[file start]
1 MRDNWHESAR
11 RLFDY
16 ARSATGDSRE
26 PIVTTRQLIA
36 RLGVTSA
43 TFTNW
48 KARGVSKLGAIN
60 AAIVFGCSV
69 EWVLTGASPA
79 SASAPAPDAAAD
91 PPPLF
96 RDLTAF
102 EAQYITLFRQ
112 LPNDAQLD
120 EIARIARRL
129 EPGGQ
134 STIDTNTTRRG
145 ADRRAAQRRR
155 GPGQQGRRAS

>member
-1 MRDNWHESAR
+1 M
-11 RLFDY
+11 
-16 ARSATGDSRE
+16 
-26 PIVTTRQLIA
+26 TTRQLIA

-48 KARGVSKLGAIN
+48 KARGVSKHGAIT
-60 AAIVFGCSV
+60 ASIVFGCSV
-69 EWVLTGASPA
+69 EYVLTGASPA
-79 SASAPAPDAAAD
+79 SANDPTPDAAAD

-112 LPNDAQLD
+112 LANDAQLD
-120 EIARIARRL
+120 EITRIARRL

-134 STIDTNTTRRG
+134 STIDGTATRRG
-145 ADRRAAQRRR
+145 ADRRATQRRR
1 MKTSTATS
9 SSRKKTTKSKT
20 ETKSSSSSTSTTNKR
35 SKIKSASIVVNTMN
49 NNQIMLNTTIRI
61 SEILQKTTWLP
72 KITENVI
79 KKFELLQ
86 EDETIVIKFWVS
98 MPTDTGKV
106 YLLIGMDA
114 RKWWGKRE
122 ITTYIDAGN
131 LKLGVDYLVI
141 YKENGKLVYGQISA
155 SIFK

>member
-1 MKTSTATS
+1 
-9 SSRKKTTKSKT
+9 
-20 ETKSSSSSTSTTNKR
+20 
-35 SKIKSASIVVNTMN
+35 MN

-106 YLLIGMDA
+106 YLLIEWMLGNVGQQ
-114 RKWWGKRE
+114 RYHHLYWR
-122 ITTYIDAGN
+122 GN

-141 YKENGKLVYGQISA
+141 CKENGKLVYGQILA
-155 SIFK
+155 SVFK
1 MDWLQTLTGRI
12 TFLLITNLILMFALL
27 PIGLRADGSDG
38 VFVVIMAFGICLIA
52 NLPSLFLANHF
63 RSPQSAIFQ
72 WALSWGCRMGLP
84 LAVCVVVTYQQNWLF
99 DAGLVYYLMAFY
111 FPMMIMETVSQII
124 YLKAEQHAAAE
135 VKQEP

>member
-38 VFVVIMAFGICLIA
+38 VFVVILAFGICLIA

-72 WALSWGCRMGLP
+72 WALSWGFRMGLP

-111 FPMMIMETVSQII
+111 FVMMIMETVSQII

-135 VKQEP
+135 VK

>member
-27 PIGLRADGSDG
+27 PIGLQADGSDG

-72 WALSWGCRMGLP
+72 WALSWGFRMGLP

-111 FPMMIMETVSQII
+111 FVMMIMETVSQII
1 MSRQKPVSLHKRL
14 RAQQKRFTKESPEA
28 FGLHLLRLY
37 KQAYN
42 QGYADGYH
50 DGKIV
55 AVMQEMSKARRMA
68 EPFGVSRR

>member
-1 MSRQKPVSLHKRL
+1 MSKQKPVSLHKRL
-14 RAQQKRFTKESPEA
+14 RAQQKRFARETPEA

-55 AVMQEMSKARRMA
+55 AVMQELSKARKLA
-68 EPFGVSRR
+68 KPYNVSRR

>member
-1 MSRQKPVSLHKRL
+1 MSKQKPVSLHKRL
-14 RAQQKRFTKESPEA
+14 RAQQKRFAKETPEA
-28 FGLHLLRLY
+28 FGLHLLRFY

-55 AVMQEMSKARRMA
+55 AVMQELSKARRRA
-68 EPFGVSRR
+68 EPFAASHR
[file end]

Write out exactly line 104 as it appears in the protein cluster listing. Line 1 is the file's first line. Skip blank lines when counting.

-72 WALSWGCRMGLP